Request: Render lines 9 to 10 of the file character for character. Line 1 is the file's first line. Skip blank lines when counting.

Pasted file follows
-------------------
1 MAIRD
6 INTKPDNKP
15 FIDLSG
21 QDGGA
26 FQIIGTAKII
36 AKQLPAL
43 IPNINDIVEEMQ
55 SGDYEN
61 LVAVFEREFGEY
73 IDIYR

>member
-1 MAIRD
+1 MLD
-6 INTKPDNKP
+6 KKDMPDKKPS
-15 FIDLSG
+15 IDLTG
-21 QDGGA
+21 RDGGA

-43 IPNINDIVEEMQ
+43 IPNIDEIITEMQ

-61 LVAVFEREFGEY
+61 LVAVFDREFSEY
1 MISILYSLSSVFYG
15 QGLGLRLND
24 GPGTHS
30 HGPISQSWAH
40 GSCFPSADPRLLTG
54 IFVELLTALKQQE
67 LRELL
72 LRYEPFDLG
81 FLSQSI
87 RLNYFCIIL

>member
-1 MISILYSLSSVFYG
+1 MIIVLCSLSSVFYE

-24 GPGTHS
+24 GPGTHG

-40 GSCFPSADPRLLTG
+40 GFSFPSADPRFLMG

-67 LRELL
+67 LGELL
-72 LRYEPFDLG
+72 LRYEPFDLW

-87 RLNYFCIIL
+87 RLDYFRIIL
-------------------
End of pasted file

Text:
61 LVAVFEREFGEY
73 IDIYR